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About small modular reactors

Small modular reactors (SMRs) are a new class of nuclear reactors that are considerably smaller in size and power output than traditional nuclear power reactors, with enhanced safety features.

Novel reactor technologies, including SMRs, may potentially supply power to smaller electrical grids or to remote, off-grid areas.

Visit the SMR facilities page to see a list of SMR projects in Canada.

What is a small modular reactor?


What is a small modular reactor?

Small modular reactors, or SMRs, use fission to create heat that generates energy like traditional nuclear reactors.

They’re designed to be smaller than a traditional reactor.

They vary in size and the power they produce.

What about regulation?

The CNSC has been providing feedback to companies for several years through the pre-licensing vendor design review process.

Big or small and no matter the technology, the CNSC’s role is to regulate the nuclear industry and protect the health and safety of the public and the environment.

Canadian Nuclear Safety Commission

Government of Canada

How small are Small Modular Reactors?


How small are small modular reactors?

They can be as small as a three-storey building or as large as an entire city block.

That’s the equivalent of a mid-size shopping mall!

Regardless of their size, the major parts of SMRs will be housed within a larger facility.

This is where you will find systems that... support safe operation and maintenance, harness heat, which can do useful things like generate electricity.

We have been preparing to regulate SMR projects for many years.

Anyone who wants to build and operate an SMR facility needs to meet our requirements for... Safety, security, environmental protection, Canada’s commitments to nuclear non-proliferation.

Big or small and no matter the technology, it’s the CNSC’s role to regulate the nuclear industry and protect the health and safety of the public and the environment.

Canadian Nuclear Safety Commission

Government of Canada

Regulating and licensing SMRs

The CNSC regulates and licenses all nuclear facilities and activities in Canada.

The CNSC’s regulatory framework allows for a structured approach, which staff use to assess applications for SMRs. As the CNSC learns more from its experience with the pre-licensing vendor design review process (VDR) process, and from international agreements, it continues to update and refine its framework.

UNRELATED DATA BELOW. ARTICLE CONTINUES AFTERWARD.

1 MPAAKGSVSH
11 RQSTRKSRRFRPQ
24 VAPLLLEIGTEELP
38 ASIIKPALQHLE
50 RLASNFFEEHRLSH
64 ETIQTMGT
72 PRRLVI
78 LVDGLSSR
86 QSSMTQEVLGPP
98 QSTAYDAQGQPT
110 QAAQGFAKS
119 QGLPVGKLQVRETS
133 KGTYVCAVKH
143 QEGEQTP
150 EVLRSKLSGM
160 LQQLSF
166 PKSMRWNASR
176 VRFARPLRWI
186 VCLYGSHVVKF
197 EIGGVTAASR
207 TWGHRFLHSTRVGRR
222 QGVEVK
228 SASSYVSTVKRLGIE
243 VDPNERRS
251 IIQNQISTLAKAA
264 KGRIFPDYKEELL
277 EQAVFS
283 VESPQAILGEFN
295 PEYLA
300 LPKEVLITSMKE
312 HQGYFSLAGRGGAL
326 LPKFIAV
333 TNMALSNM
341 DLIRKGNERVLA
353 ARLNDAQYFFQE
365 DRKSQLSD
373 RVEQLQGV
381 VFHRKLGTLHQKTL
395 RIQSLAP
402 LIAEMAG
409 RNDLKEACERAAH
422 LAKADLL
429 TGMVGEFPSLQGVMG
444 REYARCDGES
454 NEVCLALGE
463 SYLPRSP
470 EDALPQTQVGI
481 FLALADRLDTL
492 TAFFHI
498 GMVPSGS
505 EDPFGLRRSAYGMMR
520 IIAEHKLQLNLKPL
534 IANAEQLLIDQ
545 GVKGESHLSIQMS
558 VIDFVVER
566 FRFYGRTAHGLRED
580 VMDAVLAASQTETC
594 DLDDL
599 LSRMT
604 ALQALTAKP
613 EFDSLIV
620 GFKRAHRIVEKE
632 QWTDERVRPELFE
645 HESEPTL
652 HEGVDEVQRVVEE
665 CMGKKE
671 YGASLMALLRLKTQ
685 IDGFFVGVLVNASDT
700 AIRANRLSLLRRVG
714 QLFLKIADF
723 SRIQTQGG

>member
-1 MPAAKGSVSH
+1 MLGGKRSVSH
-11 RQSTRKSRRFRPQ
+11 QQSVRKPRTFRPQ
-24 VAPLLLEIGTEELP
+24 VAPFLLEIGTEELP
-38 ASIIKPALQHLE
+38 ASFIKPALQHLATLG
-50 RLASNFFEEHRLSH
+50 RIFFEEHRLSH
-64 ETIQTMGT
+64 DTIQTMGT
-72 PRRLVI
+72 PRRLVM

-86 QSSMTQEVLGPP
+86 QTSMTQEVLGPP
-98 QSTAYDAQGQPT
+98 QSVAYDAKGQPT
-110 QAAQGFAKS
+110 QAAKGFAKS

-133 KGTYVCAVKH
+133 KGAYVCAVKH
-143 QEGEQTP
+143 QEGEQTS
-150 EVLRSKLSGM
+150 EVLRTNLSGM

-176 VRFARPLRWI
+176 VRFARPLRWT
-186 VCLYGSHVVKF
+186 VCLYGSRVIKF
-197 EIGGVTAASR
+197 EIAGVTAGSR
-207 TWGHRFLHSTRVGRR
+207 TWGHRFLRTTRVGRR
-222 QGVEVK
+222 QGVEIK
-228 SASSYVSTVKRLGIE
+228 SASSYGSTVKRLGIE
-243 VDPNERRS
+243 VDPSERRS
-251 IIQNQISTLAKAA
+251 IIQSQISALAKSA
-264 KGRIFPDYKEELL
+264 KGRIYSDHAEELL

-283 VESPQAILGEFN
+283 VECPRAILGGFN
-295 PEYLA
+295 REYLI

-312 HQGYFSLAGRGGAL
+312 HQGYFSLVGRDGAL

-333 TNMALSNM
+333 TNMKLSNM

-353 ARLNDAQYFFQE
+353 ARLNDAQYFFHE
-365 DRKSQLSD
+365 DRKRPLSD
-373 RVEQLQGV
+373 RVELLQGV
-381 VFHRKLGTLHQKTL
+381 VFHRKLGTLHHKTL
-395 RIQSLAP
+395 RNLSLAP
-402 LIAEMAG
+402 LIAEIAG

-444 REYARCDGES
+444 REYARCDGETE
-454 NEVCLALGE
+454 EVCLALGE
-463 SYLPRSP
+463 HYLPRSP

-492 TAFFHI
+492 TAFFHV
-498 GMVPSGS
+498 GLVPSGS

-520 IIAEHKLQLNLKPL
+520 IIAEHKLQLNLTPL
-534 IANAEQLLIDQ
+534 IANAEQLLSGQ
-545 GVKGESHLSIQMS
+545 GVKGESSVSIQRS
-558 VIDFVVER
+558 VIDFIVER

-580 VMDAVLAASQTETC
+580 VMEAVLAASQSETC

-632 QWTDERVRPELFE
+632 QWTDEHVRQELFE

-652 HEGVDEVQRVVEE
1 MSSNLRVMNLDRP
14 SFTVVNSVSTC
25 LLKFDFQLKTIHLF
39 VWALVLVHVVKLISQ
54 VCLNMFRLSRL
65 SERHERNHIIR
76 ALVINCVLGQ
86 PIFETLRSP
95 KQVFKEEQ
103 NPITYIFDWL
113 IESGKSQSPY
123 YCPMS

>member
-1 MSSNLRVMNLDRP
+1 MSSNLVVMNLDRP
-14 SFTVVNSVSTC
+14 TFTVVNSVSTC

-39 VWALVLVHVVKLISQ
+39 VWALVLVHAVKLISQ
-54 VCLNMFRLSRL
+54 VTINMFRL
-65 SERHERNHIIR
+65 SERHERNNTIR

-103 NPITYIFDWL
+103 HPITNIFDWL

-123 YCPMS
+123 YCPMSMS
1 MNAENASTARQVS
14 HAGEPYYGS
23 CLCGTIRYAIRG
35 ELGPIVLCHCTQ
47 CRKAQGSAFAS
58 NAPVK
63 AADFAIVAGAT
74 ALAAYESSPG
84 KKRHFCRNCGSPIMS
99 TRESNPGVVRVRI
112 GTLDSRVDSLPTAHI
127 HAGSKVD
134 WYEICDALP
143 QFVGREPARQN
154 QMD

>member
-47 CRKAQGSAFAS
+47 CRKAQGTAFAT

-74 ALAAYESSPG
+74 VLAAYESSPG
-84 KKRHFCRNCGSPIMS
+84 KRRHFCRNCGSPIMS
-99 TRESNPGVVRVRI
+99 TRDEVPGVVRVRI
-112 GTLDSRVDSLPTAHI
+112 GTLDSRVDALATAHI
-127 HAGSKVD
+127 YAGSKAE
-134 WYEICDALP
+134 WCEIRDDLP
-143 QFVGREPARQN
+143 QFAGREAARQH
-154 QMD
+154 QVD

The CNSC is also responsible for regulatory oversight of the management of radioactive waste, including – as applicable – the handling, processing, transport, storage and disposal of that waste. Waste management is integral to the safety case of an SMR project.

Public engagement and Indigenous engagement are an essential element of the regulatory process and key considerations in the independent Commission’s decision-making process for a licence. Members of the public, SMR proponents, stakeholders, and Indigenous Nations and communities are encouraged to participate. Funding programs are available to support engagement and participation.

Meet some of the CNSC experts who support and contribute to Canada’s SMR readiness.

How much power can an SMR generate?

SMRs may be used on small grids where power generation needs are usually less than 300 megawatt electric (MWe) per facility. To better understand this scale, 300 MWe of electricity can power approximately 300,000 homes.

SMRs can also be at edge-of-grid or off-grid locations where power needs are small – in the range of 2 to 30 MWe. This may be for electrifying smaller communities or for industrial applications.

Types of SMR technologies

SMRs can vary significantly in size, design features and cooling types. Examples of different SMR technologies include:

  • integral pressurized water reactors
  • molten salt reactors
  • high-temperature gas reactors
  • liquid metal cooled reactors
  • solid state or heat pipe reactors

Electrical utilities, industry groups and government agencies throughout the world are investigating alternative uses for SMRs beyond electricity generation.

These include producing steam for industrial applications or district heating systems, and making products such as hydrogen fuel and desalinated drinking water.

The CNSC regulates activities associated with all of these applications. Learn more about new reactor facility projects in Canada.

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